Evening at Zambezi River, Victoria Falls, Zimbabwe, May 2015
and so does everything around... the situation, the people, the perspective, the needs.... and we too change.... the wise and courageous seek change.. because only change is constant!

Saturday, May 29, 2010

87. Systemaniac


I enter into a Shopping Mall. While keeping my office bag at the reception counter, I pull out a cotton bag. The security person objects and informs me that I am not allowed to carry anything in the Mall. “I do not want plastic bag that your store gives, so I am using this cotton bag. You can check it. ” I explain as if I am guilty.

“No madam, you can’t take it inside.” He is adamant.
I speak about pollution, Municipal order against carry bags etc. but to no effect.
“I am sorry Madam, but rules are rules. We have strict orders.” The security man says.
Next moment I am out of the Mall.

The Mall it neither bothered about losing customers, nor about pollution; it is worried about its Rules.


I am staying alone in a Government guest house. I go to the Dining Hall for dinner. As I have late afternoon lunch, I just want a cup of milk. I know that they serve milk in a big glass. So, I specifically order for ‘cup of milk’ and add that I do not want ‘glass of milk’. The waiter comes back within a minute and informs me that menu card does not have ‘cup of milk’. I smile. I have traveled and talked a lot during the day, I am tired. I do not have energy to discuss the issue.

I tell him, “Ok, you charge for a glass of milk but give me only a cup of milk. I do not want to waste milk.” He nods.

He comes back and tells, “No madam, we cannot give you a cup of milk. You will have to take a glass of milk. ”

Why? Rules are Rules.


“I would really love to kick you out of here,” my reporting officer says coolly.
“Did I do anything objectionable?” I ask, feeling confused and of course insulted.
“You don’t follow the systems,” the reporting officer is happy to bring out the ultimate weapon.
“Can you give me some example?” I ask politely.

The reporting officer quotes one incidence, conveniently forgetting that I had taken written permission in advance; not from anyone else, but from the same reporting officer. I know how much of system people follow, I am not stupid. Only thing is they don’t say anything against it – they just break it. On the other hand, before I take any action, I communicate to the concerned. In a way I am an easy target.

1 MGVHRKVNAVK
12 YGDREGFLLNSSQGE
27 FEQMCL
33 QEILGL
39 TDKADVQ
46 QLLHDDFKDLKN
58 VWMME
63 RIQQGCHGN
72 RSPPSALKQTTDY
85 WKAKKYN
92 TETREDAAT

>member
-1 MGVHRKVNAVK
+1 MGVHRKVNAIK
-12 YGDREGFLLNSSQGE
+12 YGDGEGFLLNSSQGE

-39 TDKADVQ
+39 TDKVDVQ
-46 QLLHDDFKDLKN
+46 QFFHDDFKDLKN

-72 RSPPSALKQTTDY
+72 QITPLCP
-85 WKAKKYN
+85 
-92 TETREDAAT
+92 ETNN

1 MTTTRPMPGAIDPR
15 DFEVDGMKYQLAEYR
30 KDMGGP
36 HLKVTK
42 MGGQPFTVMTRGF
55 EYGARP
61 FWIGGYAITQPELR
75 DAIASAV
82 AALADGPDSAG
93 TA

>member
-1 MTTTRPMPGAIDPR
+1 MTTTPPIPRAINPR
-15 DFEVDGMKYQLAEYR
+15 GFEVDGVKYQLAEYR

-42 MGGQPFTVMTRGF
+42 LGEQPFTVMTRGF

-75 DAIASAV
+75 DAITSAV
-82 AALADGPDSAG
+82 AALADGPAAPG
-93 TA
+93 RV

“However, I cannot kick you out, because your work is indeed excellent” laments my reporting officer.
“ Ok, I will submit resignation.” I try to be helpful. What is the fun if the reporting officer does not want you and that too because you are excellent?
“But that won’t give me satisfaction of kicking you out,” reflects the reporting officer. I admire the honesty.

The conversation is only one way, linear, hierarchical. It can happen only in this way because that is the Rule. The System gives one way power to some and makes many others vulnerable. One’s insecurity is another’s power.



That is the buzz word. That is the most powerful word in the era where ‘Survival of the Fittest’ is the Mantra. Recently I read that Herbert Spencer who coined this term admitted later in his life that ‘fittest always may not be the best’. People can think about philosophy only when they stop participating in any kind of race. If one is competitive, one cannot really grow on the level of ideas – is my experience, I am sure that is yours too.

Most people love systems, either because it gives them a position of privilege or a comfort of stability. Some love systems just by habit and some others because they can’t think of any option. What is a system and what is a good system are subjective definitions. They keep on changing. Even a persons’ perception about the system changes as the person experiences it differently at different times.

I have nothing against systems. When many people are together, rules and regulations are necessary. A system is supposed to be a rational one, no space for emotions and personal favors. I generally follow systems if they work for the advantage of more.

But I am not ‘systmaniac’ like all the people I mentioned earlier. I am aware that certain aspects flower only outside the given framework. Having such moments and freedom in life, where one can cross such barriers is an ultimate luxury. Each one of us has the potential to blossom beyond the stereotypes we are taught to accept, live and expect. But these moments are rare; rest is to be brought into the fold of a working system.